Petrol takes back seat to battery power

By Simon O'Rourke

Waikato University mechanical engineer Mike Duke says gas stations will be replaced by "battery exchange stations", as electric vehicles begin their slow, but inevitable, takeover of traditional petrol powered motorcars.

His prediction was made yesterday as Energy Minister David Parker attended the unveiling of the UltraCommuter electric car in Hamilton.

The car has been designed and built by engineering students at Waikato University over the past two years, and its official launch was yesterday.

Next month, the prototype will be raced in the 3000km Darwin to Adelaide World Solar Challenge, and will be entered in a non-fuel-powered class.

The car runs on one of three 150kg lithium battery packs, capable of taking the car up to 200km.

Speeds of between 120km/h and 170km/m can be reached.

Recharging each pack costs less than $5 of electricity, so the six-day journey is estimated to cost a grand total of $83.

Compare that to the same journey in a Holden VE Commodore, which would cost about $530 of gas (assuming 10.9 litres of petrol are used per 100km).

The university team aims to have the fastest and most energy efficient, purely battery-powered, car in the race.

Dr Duke said electric cars were bound to take over as the preferred mode of transport but was hesitant to predict when.

Gas stations would become a thing of the past, he said, and would be replaced by energy exchange stations.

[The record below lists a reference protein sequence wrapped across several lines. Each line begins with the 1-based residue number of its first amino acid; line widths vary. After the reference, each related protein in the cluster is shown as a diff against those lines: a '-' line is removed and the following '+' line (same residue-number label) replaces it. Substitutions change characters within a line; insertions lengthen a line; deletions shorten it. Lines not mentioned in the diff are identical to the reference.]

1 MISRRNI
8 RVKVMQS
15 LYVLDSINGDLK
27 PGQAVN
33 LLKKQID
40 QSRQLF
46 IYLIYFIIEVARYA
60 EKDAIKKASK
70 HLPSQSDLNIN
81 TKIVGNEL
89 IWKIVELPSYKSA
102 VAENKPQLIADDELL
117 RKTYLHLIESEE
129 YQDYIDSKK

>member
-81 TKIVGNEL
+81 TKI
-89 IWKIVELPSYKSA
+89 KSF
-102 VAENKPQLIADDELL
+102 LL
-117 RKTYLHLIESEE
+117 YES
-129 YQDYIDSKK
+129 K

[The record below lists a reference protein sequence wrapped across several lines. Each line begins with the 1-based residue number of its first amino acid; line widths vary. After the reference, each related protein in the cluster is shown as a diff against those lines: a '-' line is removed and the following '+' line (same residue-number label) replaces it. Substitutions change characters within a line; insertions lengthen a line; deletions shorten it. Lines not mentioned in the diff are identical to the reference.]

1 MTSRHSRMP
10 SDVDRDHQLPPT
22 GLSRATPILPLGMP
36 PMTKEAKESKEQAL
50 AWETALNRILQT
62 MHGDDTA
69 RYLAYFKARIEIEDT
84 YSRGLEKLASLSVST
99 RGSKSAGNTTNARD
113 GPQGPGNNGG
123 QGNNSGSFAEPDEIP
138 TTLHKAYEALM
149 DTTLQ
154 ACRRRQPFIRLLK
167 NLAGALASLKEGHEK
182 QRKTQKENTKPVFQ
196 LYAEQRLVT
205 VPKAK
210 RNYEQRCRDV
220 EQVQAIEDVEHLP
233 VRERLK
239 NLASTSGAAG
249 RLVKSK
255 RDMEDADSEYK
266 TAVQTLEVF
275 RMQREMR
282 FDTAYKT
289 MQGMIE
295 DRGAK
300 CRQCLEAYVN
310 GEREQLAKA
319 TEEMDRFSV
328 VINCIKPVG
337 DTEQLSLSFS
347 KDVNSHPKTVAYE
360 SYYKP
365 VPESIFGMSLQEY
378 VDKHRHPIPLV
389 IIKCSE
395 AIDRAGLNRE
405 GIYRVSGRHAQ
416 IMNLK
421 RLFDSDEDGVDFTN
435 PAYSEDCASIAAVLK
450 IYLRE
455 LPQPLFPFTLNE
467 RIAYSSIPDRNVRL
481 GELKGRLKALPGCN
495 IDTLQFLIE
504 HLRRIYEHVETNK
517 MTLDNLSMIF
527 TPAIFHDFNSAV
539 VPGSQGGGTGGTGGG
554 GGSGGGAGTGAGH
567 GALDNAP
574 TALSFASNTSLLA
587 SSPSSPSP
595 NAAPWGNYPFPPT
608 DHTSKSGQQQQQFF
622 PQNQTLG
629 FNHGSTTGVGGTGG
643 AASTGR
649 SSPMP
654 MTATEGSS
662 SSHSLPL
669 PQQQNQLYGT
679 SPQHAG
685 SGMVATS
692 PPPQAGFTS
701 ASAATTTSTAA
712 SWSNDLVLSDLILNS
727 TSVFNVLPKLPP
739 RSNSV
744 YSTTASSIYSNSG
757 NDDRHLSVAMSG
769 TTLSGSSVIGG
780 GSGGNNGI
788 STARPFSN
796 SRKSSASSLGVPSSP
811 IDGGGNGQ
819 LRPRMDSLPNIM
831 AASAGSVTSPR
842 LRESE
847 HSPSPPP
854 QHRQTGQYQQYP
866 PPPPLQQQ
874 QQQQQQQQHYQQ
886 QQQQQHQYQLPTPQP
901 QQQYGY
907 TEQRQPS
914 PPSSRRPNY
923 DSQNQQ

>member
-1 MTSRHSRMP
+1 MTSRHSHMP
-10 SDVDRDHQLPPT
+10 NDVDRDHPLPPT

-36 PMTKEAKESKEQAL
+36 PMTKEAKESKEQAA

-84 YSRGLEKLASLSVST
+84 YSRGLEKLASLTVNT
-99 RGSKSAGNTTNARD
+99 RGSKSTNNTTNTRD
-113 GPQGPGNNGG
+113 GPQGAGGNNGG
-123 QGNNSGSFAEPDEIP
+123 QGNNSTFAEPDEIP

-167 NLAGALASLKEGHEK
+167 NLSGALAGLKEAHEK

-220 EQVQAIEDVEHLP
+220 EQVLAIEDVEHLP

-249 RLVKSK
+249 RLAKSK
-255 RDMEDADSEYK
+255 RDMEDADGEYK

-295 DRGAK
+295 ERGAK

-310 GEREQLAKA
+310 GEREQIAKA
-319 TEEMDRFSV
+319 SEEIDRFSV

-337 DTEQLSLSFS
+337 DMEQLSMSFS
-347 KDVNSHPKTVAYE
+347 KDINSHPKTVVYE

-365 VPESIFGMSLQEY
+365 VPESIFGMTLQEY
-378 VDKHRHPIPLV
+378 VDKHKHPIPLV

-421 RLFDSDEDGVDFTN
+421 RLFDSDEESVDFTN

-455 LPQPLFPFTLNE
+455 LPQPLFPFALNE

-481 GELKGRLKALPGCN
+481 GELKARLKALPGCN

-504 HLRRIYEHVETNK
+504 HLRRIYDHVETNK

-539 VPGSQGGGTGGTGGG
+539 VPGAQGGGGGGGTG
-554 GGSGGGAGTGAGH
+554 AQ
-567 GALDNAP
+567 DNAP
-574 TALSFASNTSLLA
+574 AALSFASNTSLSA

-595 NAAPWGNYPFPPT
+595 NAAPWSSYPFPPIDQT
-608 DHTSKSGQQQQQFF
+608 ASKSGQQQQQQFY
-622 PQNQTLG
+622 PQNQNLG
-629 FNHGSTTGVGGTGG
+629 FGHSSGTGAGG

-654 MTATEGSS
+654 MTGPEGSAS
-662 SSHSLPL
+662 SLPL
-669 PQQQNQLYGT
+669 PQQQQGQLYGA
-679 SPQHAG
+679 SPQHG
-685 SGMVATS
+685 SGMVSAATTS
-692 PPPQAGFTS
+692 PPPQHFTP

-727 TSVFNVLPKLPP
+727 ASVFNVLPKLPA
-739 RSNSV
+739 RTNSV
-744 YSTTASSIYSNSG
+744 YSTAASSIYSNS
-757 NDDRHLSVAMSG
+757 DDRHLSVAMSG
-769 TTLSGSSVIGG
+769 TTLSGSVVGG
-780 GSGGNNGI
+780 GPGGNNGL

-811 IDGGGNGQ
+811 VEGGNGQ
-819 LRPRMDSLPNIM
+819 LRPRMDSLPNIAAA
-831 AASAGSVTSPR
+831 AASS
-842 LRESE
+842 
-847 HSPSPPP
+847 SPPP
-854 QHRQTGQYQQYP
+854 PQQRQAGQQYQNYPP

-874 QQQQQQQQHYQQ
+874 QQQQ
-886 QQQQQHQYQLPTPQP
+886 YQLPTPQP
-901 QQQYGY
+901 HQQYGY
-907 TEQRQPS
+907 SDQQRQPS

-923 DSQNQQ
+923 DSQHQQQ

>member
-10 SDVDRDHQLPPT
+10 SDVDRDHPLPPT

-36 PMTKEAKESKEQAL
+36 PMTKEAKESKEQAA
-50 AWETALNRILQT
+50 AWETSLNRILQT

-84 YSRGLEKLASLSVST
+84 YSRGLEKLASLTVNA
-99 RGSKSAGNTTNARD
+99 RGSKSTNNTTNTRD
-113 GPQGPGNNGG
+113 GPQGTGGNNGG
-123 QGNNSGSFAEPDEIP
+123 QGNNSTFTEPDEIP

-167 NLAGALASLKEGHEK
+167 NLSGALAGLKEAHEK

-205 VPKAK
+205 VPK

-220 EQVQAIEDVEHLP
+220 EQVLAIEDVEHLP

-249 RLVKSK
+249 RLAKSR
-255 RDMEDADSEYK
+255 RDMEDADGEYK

"You won't have to get out of your car, it will be recognised and your credit card will be automatically debited," Dr Duke said.

"Your battery will be automatically taken out and replaced at a battery exchange station. The battery will power the car.

"It's all possible and achievable with technology today."

After the race the car, which has cost about $500,000 to develop, will be made road legal and used as a research tool for investigating the introduction of battery electric cars to New Zealand.

Funding has come from HybridAuto Australia and Page MacRae, a Mount Maunganui engineering firm.

Dr Duke said taking the car to market would take at least 18 months and cost a minimum of $10 million in investment for the production of between 100 and 2000 electric cars a year.

The UltraCommuter car is a long range two-seater electric vehicle.

Lithium battery packs, weighing 150kg, give it a range of up to 200km (but the distance can be doubled by using two battery packs at once).

Battery packs are plugged into a power source for recharging, using up about $5 of power.

The aluminium honeycomb chassis is one-third the weight of a typical car, and two engines are situated in the rear wheels.

The car will be raced from Darwin to Adelaide next month, a 3000km journey.

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